Finding work to make ends meet

146

After years under a family roof, many freshmen are living away from home for the first time.

For those students fortunate enough to have had a job during high school, working at college won’t be as much of a shock. Those who weren’t as lucky may now need to roll up their sleeves and get a job.

Before giving up hope, students should know that there are plenty of options at BYU to help you earn money, pay rent, eat and clothe themselves.

Student Employment offers a listing of many campus jobs. This center is a great tool for those looking to work on campus. The easiest way is to visit jobs.byu.edu and see what positions are available.

Wade Ashton, manager of Student Employment, shed some light on some important insights students should know in order to get a job.

“Students need to be proactive and be willing to broaden their search beyond one specific job. If they do that, they are much more likely to find employment,” said Ashton. But, not all of the positions on campus are listed online. There may be some departmental positions that are unlisted, which are only advertised by word of mouth.

Victoria Lisowski, a sophomore studying English, had some initial trouble landing a job through BYU’s job listing and relied on networking in order to find work.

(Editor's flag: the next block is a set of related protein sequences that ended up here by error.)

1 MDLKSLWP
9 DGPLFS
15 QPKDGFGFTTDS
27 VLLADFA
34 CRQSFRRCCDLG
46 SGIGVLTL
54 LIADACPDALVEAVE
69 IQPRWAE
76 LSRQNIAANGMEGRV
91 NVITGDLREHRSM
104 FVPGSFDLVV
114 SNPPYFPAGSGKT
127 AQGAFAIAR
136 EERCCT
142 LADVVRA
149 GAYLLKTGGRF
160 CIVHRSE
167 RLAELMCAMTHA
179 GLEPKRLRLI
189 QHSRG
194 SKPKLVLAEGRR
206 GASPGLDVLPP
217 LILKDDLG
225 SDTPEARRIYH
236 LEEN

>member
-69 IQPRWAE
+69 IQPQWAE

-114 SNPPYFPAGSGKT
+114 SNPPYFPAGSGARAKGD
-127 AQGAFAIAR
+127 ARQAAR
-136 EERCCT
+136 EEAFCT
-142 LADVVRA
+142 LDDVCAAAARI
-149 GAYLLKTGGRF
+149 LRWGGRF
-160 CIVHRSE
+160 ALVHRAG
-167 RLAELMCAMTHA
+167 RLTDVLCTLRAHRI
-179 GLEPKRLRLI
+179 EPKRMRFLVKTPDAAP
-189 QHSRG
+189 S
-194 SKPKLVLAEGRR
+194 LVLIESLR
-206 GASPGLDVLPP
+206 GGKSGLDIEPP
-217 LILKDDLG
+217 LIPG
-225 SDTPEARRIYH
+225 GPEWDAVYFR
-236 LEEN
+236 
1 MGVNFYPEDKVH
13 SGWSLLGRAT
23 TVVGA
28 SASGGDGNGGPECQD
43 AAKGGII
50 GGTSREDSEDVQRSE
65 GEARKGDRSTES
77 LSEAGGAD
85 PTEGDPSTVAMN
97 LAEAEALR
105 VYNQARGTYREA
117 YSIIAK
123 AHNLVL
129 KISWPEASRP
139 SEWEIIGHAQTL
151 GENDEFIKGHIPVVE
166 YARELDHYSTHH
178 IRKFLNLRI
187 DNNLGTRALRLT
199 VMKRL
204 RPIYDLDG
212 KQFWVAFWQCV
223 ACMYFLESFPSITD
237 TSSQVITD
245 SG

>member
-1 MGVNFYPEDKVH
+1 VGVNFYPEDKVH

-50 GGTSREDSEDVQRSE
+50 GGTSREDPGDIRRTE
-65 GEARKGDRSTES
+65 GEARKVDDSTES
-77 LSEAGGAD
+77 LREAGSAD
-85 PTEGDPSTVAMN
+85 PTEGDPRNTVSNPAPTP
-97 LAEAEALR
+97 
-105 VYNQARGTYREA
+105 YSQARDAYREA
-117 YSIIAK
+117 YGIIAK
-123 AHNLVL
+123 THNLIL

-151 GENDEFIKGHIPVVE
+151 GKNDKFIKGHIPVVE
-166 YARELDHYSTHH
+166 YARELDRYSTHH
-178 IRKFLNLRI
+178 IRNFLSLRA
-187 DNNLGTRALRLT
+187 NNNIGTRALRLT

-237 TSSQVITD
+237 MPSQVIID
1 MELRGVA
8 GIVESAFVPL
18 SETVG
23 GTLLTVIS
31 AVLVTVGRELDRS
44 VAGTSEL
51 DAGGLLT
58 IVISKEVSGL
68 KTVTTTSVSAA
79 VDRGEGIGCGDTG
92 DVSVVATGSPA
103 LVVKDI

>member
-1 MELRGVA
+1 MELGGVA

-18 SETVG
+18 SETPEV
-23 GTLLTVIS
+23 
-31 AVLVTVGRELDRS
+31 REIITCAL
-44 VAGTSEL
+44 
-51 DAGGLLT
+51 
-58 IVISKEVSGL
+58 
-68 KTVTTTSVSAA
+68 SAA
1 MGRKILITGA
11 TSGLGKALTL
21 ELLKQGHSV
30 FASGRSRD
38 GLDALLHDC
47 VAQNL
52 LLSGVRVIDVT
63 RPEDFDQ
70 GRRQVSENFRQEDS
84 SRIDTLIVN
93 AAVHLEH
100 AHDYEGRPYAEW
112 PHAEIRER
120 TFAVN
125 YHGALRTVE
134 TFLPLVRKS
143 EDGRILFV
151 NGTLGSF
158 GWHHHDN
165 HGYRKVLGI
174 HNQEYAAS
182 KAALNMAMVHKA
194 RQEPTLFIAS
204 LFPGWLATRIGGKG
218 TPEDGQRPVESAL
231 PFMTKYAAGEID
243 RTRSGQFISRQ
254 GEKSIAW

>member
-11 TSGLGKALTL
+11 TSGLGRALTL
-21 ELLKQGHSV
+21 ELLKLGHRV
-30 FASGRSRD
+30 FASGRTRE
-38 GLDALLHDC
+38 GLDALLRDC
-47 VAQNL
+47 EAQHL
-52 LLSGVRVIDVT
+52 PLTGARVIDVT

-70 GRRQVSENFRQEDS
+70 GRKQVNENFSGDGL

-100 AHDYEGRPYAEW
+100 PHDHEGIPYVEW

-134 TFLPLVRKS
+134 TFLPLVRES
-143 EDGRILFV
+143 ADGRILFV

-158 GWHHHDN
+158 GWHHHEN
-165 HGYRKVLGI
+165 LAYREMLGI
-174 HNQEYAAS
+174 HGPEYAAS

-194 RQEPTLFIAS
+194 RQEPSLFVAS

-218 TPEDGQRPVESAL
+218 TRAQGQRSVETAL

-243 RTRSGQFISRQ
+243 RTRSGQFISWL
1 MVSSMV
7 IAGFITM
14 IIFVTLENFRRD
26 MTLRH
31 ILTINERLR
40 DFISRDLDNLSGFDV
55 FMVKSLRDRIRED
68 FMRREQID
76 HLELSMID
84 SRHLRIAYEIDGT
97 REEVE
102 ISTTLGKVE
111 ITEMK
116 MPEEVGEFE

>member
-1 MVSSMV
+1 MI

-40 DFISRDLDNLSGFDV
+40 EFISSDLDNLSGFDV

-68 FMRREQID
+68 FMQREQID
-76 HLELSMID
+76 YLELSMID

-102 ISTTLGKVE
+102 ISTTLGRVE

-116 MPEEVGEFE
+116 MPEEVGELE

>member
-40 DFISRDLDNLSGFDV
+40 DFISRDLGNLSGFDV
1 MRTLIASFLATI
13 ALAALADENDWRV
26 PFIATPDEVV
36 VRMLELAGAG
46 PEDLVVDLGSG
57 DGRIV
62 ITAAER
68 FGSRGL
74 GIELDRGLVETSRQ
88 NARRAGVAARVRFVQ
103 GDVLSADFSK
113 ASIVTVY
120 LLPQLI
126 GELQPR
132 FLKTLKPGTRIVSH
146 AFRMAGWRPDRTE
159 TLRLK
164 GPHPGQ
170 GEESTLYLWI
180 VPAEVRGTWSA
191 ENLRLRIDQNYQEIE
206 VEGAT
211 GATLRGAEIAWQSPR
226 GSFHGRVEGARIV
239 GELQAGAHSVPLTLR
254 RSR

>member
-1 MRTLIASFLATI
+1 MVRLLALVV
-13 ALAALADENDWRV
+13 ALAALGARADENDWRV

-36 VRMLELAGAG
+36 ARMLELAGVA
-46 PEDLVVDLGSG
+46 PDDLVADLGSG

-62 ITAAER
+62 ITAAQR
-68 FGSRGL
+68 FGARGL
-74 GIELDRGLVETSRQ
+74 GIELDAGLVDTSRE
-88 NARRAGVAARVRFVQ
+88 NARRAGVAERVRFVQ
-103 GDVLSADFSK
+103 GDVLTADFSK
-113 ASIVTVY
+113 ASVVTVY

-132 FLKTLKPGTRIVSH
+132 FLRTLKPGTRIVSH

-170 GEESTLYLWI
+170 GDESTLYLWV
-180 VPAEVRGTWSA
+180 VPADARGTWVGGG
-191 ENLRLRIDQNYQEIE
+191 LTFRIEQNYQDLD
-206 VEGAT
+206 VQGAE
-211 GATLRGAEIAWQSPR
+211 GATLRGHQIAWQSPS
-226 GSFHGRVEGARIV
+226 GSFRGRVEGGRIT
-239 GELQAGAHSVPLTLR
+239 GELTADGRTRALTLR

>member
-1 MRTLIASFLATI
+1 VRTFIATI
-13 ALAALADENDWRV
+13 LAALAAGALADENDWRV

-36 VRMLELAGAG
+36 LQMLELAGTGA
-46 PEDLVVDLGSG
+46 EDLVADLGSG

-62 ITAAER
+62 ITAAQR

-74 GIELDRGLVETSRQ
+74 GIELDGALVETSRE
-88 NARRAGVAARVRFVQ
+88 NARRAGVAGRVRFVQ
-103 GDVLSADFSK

“I applied to a whole bunch of jobs and maybe got back two replies,” Lisowski said. “My cousin showed me a flier that said catering was hiring, and so I went and got hired by them.”

Students are not restricted to working on campus. There are many opportunities in and around Provo and Orem.

“It was a lot easier finding a job off campus because there was less competition,” said Kendra Sherman, a piano performance major from The Woodlands, Texas.

When deciding where to work, there are some things to consider. First of all, oncampus jobs only permit students to work 20 hours a week, whereas there is no restriction at an off-campus job.

“As important as it is to be working, students are here to focus on school, and we don’t want them working so much that they have no time for their studies,” Ashton said.

Like any job, you need to prove yourself qualified.

“There are no advantages or priority given to students based on age, year in school or anything like that. A history of prior work experience is always an advantage,” Ashton said.

Print Friendly, PDF & Email